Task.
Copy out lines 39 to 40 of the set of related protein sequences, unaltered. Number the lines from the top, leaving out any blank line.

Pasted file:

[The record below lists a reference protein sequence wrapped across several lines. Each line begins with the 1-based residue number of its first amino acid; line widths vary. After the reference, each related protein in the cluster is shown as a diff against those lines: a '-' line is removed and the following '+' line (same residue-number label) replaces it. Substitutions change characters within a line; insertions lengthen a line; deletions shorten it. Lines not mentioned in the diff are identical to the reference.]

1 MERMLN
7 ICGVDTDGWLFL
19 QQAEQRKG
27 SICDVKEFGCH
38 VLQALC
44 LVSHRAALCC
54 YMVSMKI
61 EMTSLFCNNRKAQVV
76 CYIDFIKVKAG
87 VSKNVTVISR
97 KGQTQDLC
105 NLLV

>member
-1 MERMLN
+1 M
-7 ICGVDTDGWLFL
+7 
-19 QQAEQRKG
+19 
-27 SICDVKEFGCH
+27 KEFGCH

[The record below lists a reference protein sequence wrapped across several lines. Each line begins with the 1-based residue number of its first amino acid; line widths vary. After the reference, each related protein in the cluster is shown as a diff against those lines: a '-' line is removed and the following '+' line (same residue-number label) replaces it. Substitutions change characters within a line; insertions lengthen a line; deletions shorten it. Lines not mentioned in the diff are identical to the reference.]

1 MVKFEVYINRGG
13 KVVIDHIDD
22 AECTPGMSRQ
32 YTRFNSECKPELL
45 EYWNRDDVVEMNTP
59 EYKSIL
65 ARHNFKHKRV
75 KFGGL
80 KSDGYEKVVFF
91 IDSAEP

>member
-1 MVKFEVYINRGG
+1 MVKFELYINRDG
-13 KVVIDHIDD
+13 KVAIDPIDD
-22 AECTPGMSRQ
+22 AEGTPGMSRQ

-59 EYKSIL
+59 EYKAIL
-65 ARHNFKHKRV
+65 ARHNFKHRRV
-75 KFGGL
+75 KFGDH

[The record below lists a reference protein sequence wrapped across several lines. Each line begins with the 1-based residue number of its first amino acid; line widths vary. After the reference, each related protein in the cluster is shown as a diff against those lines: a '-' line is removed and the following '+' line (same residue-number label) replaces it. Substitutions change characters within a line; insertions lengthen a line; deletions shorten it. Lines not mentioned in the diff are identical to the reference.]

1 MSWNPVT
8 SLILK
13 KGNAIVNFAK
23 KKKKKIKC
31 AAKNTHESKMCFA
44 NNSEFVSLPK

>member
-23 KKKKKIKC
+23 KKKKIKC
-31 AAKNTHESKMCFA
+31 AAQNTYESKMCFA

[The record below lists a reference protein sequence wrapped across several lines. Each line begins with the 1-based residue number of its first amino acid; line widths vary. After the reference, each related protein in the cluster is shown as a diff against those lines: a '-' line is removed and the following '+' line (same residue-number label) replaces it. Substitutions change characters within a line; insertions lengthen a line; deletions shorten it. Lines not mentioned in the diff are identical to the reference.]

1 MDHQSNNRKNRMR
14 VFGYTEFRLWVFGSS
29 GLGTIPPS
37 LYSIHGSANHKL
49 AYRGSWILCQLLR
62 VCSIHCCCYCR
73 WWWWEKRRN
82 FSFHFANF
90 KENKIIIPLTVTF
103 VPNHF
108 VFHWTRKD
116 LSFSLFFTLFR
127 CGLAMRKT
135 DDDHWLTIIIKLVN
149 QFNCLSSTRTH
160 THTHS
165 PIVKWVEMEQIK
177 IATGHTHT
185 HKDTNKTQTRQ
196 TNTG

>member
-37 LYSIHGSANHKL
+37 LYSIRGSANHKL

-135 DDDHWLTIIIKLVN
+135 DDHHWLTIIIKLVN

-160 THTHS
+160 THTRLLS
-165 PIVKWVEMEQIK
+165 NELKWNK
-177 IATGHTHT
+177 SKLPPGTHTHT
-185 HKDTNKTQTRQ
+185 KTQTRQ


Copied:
-22 AECTPGMSRQ
+22 AEGTPGMSRQ